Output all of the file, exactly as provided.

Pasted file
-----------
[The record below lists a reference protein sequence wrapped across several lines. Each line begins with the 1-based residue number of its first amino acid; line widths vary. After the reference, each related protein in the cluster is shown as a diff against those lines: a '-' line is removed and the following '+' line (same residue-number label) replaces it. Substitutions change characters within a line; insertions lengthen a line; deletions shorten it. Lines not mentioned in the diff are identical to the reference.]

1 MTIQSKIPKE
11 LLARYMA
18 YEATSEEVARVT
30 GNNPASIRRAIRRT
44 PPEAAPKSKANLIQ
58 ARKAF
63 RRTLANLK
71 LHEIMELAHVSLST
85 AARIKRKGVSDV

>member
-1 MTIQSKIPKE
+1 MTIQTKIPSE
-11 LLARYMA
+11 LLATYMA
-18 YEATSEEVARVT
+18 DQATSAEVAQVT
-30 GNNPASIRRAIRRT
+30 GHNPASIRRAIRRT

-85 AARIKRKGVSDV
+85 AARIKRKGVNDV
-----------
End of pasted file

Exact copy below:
[The record below lists a reference protein sequence wrapped across several lines. Each line begins with the 1-based residue number of its first amino acid; line widths vary. After the reference, each related protein in the cluster is shown as a diff against those lines: a '-' line is removed and the following '+' line (same residue-number label) replaces it. Substitutions change characters within a line; insertions lengthen a line; deletions shorten it. Lines not mentioned in the diff are identical to the reference.]

1 MTIQSKIPKE
11 LLARYMA
18 YEATSEEVARVT
30 GNNPASIRRAIRRT
44 PPEAAPKSKANLIQ
58 ARKAF
63 RRTLANLK
71 LHEIMELAHVSLST
85 AARIKRKGVSDV

>member
-1 MTIQSKIPKE
+1 MTIQTKIPSE
-11 LLARYMA
+11 LLATYMA
-18 YEATSEEVARVT
+18 DQATSAEVAQVT
-30 GNNPASIRRAIRRT
+30 GHNPASIRRAIRRT

-85 AARIKRKGVSDV
+85 AARIKRKGVNDV